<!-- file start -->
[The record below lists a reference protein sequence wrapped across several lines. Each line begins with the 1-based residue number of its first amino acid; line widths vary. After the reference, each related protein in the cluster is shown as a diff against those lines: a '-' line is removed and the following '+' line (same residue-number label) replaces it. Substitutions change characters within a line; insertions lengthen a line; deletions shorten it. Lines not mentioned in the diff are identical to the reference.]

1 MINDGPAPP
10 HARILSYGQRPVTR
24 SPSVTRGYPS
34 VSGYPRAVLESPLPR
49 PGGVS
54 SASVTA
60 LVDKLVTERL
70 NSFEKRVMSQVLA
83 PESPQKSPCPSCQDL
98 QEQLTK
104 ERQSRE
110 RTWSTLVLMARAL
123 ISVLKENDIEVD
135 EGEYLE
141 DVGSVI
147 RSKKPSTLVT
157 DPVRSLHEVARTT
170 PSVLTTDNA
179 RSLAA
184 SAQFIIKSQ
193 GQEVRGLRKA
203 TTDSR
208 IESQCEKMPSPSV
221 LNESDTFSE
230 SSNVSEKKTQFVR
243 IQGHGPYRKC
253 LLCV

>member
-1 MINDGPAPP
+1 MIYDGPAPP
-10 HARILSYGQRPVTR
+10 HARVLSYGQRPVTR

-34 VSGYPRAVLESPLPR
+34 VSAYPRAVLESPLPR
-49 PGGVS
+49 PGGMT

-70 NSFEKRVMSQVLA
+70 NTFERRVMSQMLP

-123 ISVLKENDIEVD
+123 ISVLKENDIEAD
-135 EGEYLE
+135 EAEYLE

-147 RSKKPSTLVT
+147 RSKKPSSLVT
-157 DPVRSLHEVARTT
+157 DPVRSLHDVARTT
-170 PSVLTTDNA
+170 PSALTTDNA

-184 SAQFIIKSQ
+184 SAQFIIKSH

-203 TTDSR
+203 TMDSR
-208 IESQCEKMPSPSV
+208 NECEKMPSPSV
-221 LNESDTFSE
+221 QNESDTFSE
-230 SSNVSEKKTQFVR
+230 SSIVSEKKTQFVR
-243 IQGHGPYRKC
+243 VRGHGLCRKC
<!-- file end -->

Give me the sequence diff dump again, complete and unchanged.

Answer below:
[The record below lists a reference protein sequence wrapped across several lines. Each line begins with the 1-based residue number of its first amino acid; line widths vary. After the reference, each related protein in the cluster is shown as a diff against those lines: a '-' line is removed and the following '+' line (same residue-number label) replaces it. Substitutions change characters within a line; insertions lengthen a line; deletions shorten it. Lines not mentioned in the diff are identical to the reference.]

1 MINDGPAPP
10 HARILSYGQRPVTR
24 SPSVTRGYPS
34 VSGYPRAVLESPLPR
49 PGGVS
54 SASVTA
60 LVDKLVTERL
70 NSFEKRVMSQVLA
83 PESPQKSPCPSCQDL
98 QEQLTK
104 ERQSRE
110 RTWSTLVLMARAL
123 ISVLKENDIEVD
135 EGEYLE
141 DVGSVI
147 RSKKPSTLVT
157 DPVRSLHEVARTT
170 PSVLTTDNA
179 RSLAA
184 SAQFIIKSQ
193 GQEVRGLRKA
203 TTDSR
208 IESQCEKMPSPSV
221 LNESDTFSE
230 SSNVSEKKTQFVR
243 IQGHGPYRKC
253 LLCV

>member
-1 MINDGPAPP
+1 MIYDGPAPP
-10 HARILSYGQRPVTR
+10 HARVLSYGQRPVTR

-34 VSGYPRAVLESPLPR
+34 VSAYPRAVLESPLPR
-49 PGGVS
+49 PGGMT

-70 NSFEKRVMSQVLA
+70 NTFERRVMSQMLP

-123 ISVLKENDIEVD
+123 ISVLKENDIEAD
-135 EGEYLE
+135 EAEYLE

-147 RSKKPSTLVT
+147 RSKKPSSLVT
-157 DPVRSLHEVARTT
+157 DPVRSLHDVARTT
-170 PSVLTTDNA
+170 PSALTTDNA

-184 SAQFIIKSQ
+184 SAQFIIKSH

-203 TTDSR
+203 TMDSR
-208 IESQCEKMPSPSV
+208 NECEKMPSPSV
-221 LNESDTFSE
+221 QNESDTFSE
-230 SSNVSEKKTQFVR
+230 SSIVSEKKTQFVR
-243 IQGHGPYRKC
+243 VRGHGLCRKC